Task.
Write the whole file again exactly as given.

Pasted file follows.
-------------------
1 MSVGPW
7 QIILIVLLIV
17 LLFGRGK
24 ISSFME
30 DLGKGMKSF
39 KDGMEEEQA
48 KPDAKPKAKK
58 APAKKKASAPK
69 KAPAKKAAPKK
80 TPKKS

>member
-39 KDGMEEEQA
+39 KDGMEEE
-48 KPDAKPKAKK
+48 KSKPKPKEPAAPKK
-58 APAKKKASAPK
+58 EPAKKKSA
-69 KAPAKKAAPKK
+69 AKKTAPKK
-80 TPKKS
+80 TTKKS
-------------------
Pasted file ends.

1 MSVGPW
7 QIILIVLLIV
17 LLFGRGK
24 ISSFME
30 DLGKGMKSF
39 KDGMEEEQA
48 KPDAKPKAKK
58 APAKKKASAPK
69 KAPAKKAAPKK
80 TPKKS

>member
-39 KDGMEEEQA
+39 KDGMEEE
-48 KPDAKPKAKK
+48 KSKPKPKEPAAPKK
-58 APAKKKASAPK
+58 EPAKKKSA
-69 KAPAKKAAPKK
+69 AKKTAPKK
-80 TPKKS
+80 TTKKS